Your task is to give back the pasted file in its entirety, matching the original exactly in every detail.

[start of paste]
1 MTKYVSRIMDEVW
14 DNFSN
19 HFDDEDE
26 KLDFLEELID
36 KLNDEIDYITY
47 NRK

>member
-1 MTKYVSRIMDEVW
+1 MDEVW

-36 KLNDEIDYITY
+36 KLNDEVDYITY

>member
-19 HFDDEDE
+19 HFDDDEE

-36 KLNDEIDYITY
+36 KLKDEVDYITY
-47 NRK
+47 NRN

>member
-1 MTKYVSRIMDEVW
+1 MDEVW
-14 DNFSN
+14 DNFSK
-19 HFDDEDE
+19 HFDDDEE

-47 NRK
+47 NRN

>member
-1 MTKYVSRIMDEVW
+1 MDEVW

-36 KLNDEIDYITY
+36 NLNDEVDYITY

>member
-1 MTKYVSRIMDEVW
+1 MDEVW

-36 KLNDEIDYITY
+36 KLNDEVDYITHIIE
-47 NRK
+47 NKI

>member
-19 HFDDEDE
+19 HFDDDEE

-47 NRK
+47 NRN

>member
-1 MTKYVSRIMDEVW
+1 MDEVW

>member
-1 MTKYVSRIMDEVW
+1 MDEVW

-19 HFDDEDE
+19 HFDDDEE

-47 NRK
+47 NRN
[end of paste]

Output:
1 MTKYVSRIMDEVW
14 DNFSN
19 HFDDEDE
26 KLDFLEELID
36 KLNDEIDYITY
47 NRK

>member
-1 MTKYVSRIMDEVW
+1 MDEVW

-36 KLNDEIDYITY
+36 KLNDEVDYITY

>member
-19 HFDDEDE
+19 HFDDDEE

-36 KLNDEIDYITY
+36 KLKDEVDYITY
-47 NRK
+47 NRN

>member
-1 MTKYVSRIMDEVW
+1 MDEVW
-14 DNFSN
+14 DNFSK
-19 HFDDEDE
+19 HFDDDEE

-47 NRK
+47 NRN

>member
-1 MTKYVSRIMDEVW
+1 MDEVW

-36 KLNDEIDYITY
+36 NLNDEVDYITY

>member
-1 MTKYVSRIMDEVW
+1 MDEVW

-36 KLNDEIDYITY
+36 KLNDEVDYITHIIE
-47 NRK
+47 NKI

>member
-19 HFDDEDE
+19 HFDDDEE

-47 NRK
+47 NRN

>member
-1 MTKYVSRIMDEVW
+1 MDEVW

>member
-1 MTKYVSRIMDEVW
+1 MDEVW

-19 HFDDEDE
+19 HFDDDEE

-47 NRK
+47 NRN